JAKE SHIMABUKURO: LIFE ON FOUR STRINGS
Directed by Tadashi Nakamura
Tadashi Nakamura’s trilogy of Japanese American history (Yellow Brotherhood, Pilgrimage, A Song For Ourselves,) intertwined social justice and identity to debunk the model minority myth. His latest documentary may be his self-proclaimed least-political film, but as with his previous SDAFF-winning work, music intertwines with film and life in vibrant ways.
Young phenom Jake Shimabukuro amassed millions of hits from a single ukelele video (a jaw-dropping cover of the Beatles’ “While My Guitar Gently Weeps”) on YouTube in 2006, propelling him into the international limelight. LIFE ON FOUR STRINGS takes us from the 1990s and early 2000s, when Jake was an up-and-comer on the Hawaii circuit, to his recent endeavors, entertaining thousands in opera houses worldwide and inspiring residents in tsunami-devastated Sendai.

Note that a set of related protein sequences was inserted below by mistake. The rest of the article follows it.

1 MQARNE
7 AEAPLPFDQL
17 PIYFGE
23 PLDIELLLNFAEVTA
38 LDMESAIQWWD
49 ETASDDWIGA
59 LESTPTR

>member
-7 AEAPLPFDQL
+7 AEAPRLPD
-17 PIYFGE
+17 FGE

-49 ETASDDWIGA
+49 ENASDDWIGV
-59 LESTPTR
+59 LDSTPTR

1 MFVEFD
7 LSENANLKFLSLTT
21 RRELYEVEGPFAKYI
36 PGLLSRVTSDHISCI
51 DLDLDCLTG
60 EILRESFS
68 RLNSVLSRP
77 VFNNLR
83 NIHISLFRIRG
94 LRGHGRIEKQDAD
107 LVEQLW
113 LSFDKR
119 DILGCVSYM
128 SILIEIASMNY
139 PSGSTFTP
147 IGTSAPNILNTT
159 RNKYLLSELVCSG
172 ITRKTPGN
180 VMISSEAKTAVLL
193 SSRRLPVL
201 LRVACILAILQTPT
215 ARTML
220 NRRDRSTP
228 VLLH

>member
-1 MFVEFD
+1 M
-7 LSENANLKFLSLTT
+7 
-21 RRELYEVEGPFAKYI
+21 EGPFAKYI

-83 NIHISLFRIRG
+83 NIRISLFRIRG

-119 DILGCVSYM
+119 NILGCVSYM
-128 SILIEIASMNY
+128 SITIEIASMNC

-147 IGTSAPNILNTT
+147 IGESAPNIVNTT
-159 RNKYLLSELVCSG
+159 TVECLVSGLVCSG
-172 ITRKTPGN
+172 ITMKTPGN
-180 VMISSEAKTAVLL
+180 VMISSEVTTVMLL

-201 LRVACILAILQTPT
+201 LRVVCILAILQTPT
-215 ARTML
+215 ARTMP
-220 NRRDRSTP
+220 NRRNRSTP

Nakamura with his visuals and Shimabukuro with his music collectively tell a story that complements each other elegantly, resulting in Nakamura’s best film to date. And while LIFE ON FOUR STRINGS doesn’t wear identity or politics on its sleeve, the film’s glimpse into Jake Shimabukuro’s personal journey of artistic legitimacy for both himself and the ukulele as an instrument is an underdog story that resonates as a story for all Asian Americans. –Erwin Mendoza
Producer: Donald Young
ʻĀina Paikai / USA / 2011 / 5 minsTwo men in a convenience have some words. But can anybody understand?
Precedes: JAKE SHIMABUKURO: LIFE ON FOUR STRINGS